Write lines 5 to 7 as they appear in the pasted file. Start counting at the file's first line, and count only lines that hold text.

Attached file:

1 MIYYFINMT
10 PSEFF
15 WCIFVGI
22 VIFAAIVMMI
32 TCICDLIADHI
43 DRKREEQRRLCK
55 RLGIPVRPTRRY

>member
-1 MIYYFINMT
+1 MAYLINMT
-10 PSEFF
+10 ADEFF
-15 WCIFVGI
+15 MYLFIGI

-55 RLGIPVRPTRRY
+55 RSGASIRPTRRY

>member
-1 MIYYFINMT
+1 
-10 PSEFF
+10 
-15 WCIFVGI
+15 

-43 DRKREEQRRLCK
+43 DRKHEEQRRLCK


32 TCICDLIADHI
43 DRKREEQRRLCK
55 RLGIPVRPTRRY